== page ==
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Posted January, 2002

Relations Between CBCL Scores and DSM-IV ADHD Subtypes in an Australian National Sample

Graetz et al. (2001) tested relations between CBCL scale scores and DSM-IV diagnoses of Inattentive, Hyperactive-Impulsive, and Combined ADHD subtypes in a nationally representative sample of 3,597 Australian 6- to 17-year-olds. DSM-IV diagnoses were made from parents' reports on the Diagnostic Interview Schedule for Children Version IV (DISC-IV). Parents also completed the CBCL and the 50-item parent version of the Child Health Questionnaire (CHQ-PF50), which assesses children's quality of life and the impact of their problems on their families. Children who qualified for any of the three ADHD subtypes scored significantly higher on most CBCL problem scales and lower on the CHQ-PF50 Psychosocial Health scales than did control children who did not qualify for ADHD diagnoses. In addition, several CBCL scales significantly discriminated between the three ADHD subtypes as follows: On both the CBCL Externalizing syndromes and the Externalizing scale, children with ADHD-Combined diagnoses scored significantly higher than children with Hyperactive-Impulsive diagnoses, who, in turn, scored significantly higher than children with Inattentive diagnoses. Although children with Combined diagnoses also tended to score high on other problem scales, children with Inattentive diagnoses scored significantly higher than children with Hyperactive-Impulsive diagnoses on the Social Problems and Attention Problems syndromes. This indicates that, although the symptoms defining the ADHD Inattentive subtype are less disruptive than those defining the ADHD Hyperactive-Impulsive subtype, the Inattentive symptoms are accompanied by more problems in social relations and by more problems from the CBCL Attention Problems syndrome.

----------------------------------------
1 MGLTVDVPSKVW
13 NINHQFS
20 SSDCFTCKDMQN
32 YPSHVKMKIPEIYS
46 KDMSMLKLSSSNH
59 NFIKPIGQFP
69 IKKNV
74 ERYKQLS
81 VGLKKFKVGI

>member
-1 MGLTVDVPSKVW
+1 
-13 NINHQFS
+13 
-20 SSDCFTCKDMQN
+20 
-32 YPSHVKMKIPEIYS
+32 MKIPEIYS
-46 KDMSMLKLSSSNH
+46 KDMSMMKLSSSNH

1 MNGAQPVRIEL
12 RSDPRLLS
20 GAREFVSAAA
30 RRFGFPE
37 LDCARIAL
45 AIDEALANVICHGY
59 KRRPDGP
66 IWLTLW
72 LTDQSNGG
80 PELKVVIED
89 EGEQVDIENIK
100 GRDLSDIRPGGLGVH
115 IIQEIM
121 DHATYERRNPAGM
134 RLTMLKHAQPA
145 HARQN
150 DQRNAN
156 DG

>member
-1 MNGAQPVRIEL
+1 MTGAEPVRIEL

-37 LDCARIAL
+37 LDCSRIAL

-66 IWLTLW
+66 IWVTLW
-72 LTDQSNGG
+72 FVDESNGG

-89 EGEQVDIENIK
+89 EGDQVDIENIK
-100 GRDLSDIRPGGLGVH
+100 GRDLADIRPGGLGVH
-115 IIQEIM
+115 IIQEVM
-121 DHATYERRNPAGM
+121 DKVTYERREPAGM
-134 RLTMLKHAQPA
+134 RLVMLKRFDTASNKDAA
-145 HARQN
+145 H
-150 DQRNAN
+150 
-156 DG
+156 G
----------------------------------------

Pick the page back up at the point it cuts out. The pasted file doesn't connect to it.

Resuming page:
Reference: Graetz, B.W., Sawyer, M.G., Hazell, P.L., Arney, F., & Baghurst, P. (2001). Validity of DSM-IV subtypes in a nationally representative sample of Australian children and adolescents. Journal of the American Academy of Child and Adolescent Psychiatry, 40, 1410-1417.

 

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